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Reviewed by:
  • Kant’s Lectures on Anthropology: A Critical Guide ed. by Alix Cohen
  • Patrick Kain
Alix Cohen, editor. Kant’s Lectures on Anthropology: A Critical Guide. Cambridge: Cambridge University Press, 2014. Pp. xvi + 270. Cloth, $99.00.

For over two decades, Immanuel Kant offered a lecture course on the subject of anthropology. In 1997, a German critical edition of several different sets of student notes from this course was published, and a large selection of these notes was translated into English in 2012. The collection of thirteen new essays under review is a significant contribution to the growing literature that makes use of this lecture material to understand Kant’s anthropology in particular and to flesh out other parts of Kant’s system. Scholars interested in a variety of particular issues in Kant’s philosophy are likely to find at least several chapters very worthwhile, and scholars interested in better understanding the nature and development of Kant’s anthropology will benefit from reading this whole collection because of its high-quality contributions and the wide range of different approaches taken to this rich and complicated lecture material.

Four chapters focus on Kant’s account of the faculty of cognition. Rudolf Makreel argues that (at least within Kant’s anthropology) self-cognition should be focused on self-assessment. Gary Hatfield argues that Kant’s account of the senses combines claims about the ordinary phenomenology of touch and vision with some standard theoretical accounts of perceptual illusion and the processes of vision: some theoretical understanding of these processes and illusions is useful for avoiding and correcting errors. Tim Jankowiak and Eric Watkins explain how Kant’s accounts of the various sensory modalities indicate some important empirical conditions for the possibility of experience that supplement his account of a priori conditions of experience in the first Critique. Touch, for example, provides [End Page 339] something that vision itself cannot provide and that is necessary for the representation of material objects as substances. These two chapters go very nicely together. Hatfield’s emphasis on the kinds of materials Kant deploys, and his primary, “pragmatic” goal help make sense of how and why Kant presents this “meat on the bones” of cognition in the particular way that he does. Alix Cohen emphasizes how Kant’s account of the variations of cognitive strengths and weaknesses among human beings are supposed to contribute to the cognitive progress of the human species and to be of “pragmatic” use, enabling us to correct for and improve upon our weaknesses. While some of the features of our individual cognitive abilities are determined by nature and lie beyond our direct voluntary control, our exercise and development of those abilities, especially our deployment of those abilities autonomously, and along with others, is up to us.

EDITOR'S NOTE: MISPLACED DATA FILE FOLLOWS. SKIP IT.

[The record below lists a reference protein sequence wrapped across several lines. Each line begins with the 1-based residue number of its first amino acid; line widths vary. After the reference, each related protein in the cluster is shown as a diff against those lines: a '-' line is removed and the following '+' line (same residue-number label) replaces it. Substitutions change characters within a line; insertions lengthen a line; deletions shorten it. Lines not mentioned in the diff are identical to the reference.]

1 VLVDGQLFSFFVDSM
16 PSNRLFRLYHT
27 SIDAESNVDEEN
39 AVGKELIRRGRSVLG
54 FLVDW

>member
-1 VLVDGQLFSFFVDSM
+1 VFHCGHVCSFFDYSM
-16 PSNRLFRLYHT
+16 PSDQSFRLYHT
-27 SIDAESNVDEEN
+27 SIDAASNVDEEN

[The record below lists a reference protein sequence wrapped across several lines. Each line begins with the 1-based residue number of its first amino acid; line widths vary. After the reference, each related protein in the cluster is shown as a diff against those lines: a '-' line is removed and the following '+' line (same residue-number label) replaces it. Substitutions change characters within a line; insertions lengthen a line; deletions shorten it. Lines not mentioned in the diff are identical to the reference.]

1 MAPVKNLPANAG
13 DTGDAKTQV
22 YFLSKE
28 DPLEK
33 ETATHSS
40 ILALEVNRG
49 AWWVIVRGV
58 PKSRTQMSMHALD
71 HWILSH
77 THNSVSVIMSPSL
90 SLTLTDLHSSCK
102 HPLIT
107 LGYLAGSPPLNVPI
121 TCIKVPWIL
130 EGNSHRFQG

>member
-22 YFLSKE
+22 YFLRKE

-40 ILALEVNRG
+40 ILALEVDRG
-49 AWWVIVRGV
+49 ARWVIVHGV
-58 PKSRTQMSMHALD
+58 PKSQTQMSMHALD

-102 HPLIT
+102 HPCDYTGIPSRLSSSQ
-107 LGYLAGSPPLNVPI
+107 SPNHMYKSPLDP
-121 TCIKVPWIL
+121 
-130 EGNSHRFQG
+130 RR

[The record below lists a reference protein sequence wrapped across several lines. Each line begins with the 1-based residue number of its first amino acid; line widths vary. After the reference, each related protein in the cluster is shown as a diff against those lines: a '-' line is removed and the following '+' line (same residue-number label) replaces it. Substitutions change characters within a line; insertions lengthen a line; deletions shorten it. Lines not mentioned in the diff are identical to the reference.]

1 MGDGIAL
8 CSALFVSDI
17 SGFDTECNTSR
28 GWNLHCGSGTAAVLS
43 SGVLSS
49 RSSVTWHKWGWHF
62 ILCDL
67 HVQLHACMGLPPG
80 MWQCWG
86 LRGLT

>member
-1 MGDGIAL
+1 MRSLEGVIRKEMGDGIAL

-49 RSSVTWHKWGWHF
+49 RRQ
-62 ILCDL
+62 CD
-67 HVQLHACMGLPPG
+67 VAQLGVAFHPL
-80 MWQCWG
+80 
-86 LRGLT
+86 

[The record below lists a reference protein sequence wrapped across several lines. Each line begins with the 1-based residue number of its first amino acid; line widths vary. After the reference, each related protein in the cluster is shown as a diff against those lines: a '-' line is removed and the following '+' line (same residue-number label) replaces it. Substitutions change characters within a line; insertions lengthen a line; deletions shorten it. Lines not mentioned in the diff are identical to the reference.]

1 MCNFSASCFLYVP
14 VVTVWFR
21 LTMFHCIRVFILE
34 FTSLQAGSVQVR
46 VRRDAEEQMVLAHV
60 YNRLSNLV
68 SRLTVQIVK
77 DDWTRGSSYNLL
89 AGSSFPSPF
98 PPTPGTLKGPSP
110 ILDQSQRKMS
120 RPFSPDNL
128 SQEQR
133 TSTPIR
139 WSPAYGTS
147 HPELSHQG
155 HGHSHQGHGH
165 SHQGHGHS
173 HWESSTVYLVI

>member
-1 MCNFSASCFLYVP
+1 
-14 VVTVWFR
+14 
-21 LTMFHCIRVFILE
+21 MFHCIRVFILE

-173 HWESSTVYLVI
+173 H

The three chapters that focus on Kant’s account of the faculty of desire also complement each other well. Patrick Frierson carefully traces the development of Kant’s motivational psychology of the affects and passions and explains why this implies that the passions are “properly evil.” Allen Wood catalogues Kant’s complicated account of “empirical desire,” emphasizing that, for Kant, “social competitiveness . . . is the deepest source of all human vice” (139). Paul Guyer sketches Kant’s account of the human inclination for our own freedom and argues that, over time, Kant came to include a morally significant inclination for the freedom of all, as well.

At least six chapters focus, in different ways, on Kant’s approach to anthropology as a discipline and the forces he takes to shape the history and destiny of the human species. Werner Stark places Kant’s conception of humanity in its eighteenth-century context, as closer to Jean-Jacques Rousseau than to Alexander Pope. Catherine Wilson argues, with a particular emphasis on the 1775–76 Friedländer notes, that Kant advances a secular rather than a theological anthropology and highlights how Kant grappled, alongside his contemporaries, with the idea of human beings as animals while attempting to mitigate the pessimism often associated with “animalism.” Susan Shell also focuses on the Friedländer notes, where Kant explored the “principle of life” as a possible source of harmony between the “higher” and...


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pp. 339-340
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